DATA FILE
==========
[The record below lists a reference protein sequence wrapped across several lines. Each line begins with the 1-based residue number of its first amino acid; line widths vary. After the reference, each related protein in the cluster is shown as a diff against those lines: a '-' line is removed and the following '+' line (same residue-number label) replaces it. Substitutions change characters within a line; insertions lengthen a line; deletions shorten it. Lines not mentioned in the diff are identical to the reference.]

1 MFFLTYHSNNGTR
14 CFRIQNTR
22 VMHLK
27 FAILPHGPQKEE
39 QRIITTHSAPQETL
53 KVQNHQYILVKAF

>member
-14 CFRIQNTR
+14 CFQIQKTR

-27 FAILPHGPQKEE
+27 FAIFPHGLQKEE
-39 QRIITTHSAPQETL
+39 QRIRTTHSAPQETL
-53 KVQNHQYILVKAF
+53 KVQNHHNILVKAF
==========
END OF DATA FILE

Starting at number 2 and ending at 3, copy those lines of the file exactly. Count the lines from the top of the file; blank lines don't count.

1 MFFLTYHSNNGTR
14 CFRIQNTR